An email pops into your inbox. ‘Reminder,’ it reads. ‘Saturday: trek up Snowdon. 18 others going.’ You glance at your hiking boots…
A second message arrives. ‘Sunday. Tea and board games at Rosie’s café.’ Others follow, inviting you to everything from philosophical discussions to beekeeping lessons.
If your life is as busy as this, there’s a good chance you’ve joined Meetup, the phenomenally successful website where people worldwide create local interest groups that anyone can join.
The site was launched in 2002, after New York-based co-founder Scott Heiferman saw how people came together in the wake of 9/11 and wanted to create something that could foster similar links.
Meetup now claims more than 27 million members and 250,000 groups, themed around everything from French conversation to football. Most members don’t know each other before their first Meetup, so it’s a great way to make friends.
We spoke to three groups using Meetup to discover the appeal.
Explore by Paw
When you meet someone for the first time and you’re both on your knees picking up dog poo, that’s quite a leveller,’ laughs Lezli Rees, organiser of pets-meets-hiking group Explore by Paw.
Lezli, 62, started the gathering three years ago when she moved to Warwickshire and fancied some human company during walks with her collie, Jem. After rejecting Facebook (‘I didn’t want the “work me” being confused with the “dog-walking me”’), she advertised on Meetup for local people and their canine companions to join her on organised walks.
The group grew to 80 members within six months and now has more than 160, aged 18 to 84. ‘We explore the countryside and stop at a dog-friendly pub afterwards,’ says Lezli. ‘It’s dog walking as a social event.’
For regulars such as Julie Field, 58, a retired TV production manager who cares for her 89-year-old mother, Explore by Paw has been a godsend. ‘It’s something that’s mine, and yet someone else shoulders the organising, so it’s stress-free.’
‘Meetup gives people confidence to go to things on their own – it’s empowering,’ says Lezli. ‘That makes me immensely proud.’
Read our tips on how to behave when meeting new people
Southern Knights Motorcycle club
This diverse group of biking enthusiasts has a code that they swear by. The three Fs: friends, freedom and family.
‘Those words appear as part of our logo,’ says 51-year-old Windsor businessman Paul Ghent, who founded the Southern Knights Motorcycle Club in 2013.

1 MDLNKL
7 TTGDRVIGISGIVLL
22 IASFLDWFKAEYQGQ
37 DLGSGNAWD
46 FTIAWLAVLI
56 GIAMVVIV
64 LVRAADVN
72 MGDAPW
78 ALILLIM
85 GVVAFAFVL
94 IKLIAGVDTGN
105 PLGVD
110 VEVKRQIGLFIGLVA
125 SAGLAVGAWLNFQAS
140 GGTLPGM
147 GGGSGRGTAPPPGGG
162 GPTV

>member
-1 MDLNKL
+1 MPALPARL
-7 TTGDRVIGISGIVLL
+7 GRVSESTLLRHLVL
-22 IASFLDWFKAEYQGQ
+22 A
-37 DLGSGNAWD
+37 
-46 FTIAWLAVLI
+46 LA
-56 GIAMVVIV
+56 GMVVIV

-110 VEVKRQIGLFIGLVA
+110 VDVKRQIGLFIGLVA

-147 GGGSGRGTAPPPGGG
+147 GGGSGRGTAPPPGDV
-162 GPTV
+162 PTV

This is no Hells Angels chapter. Members come from a wide variety of professional and other backgrounds. Women make up a third of the group and over-50s another third.
There are around 65 Knights, who head off on rides around the UK every week or so, and they even venture abroad from time to time. ‘The younger guys tend to do longer rides,’ says 71-year-old engineer and designer David Appleford, ‘whereas I’ll do the ones that might start at 11am and end by 3pm. We cover all abilities.’
‘One of the group was on secondment here but had to go back to his job in the South of France. He still rides up a couple of times a year to join us for old times’ sake,’ says Paul.
The Knights have had their share of adventure. On a 4,000-mile European trek, Paul’s brother Simon had his bike pulverised by a combine harvester as they were riding through Serbia. ‘Two inches closer and it would have taken off his leg,’ Paul recalls.
Shortly after, the president of the local bike club arrived in full leathers, whisked everyone to the clubhouse and hosted Simon for two days of recuperation at his own expense.
‘If you needed any proof, there it is: the biking world is a global brotherhood,’ Paul smiles.
Read our tips for making friends
New Forest Laughter Group
It takes a brave soul to stand in a circle and guffaw till their ribs ache, but that’s effectively what the New Forest Laughter Group offers.
Once a month, members converge for a free, therapeutic laughter session at a local wellbeing centre.
‘We normally start with breathing exercises involving laughter from the diaphragm,’ says regular Tony Bolt, 51, a maintenance manager. ‘Then we might do something like “Mow the Lawn”, where you start your “lawnmower” – ha-ha-ha-ha-ha-ha – and run around.’
Group creator Lesley Lyle, 61, a positive psychology therapist explains, ‘Laughter releases brain chemicals such as oxytocin, serotonin and dopamine, so you feel calmer and less stressed. It’s really uplifting. We’ve had people join who have been going through chemotherapy and depression.’ Others come for fun and company.
Lesley launched the group on Meetup last year. ‘At the end of a session we may not have spoken – we’ve been laughing and playing games – but a trust develops. When you’ve had a joke with somebody, you feel like they’re a friend.’
Read some of our picks of the best Meetup groups around the country
Go to meetup.com, enter your details and join the website free. Search for groups to get involved with, either by subject (such as ‘walking’ or ‘bread-making’) or by local area. Contact the organisers and you’ll be sent invitations and information about the latest meetings.
You can start your own Meetup group through the site for a monthly charge of around £7.50. Organisers sometimes ask group members for a small contribution to cover this and other costs.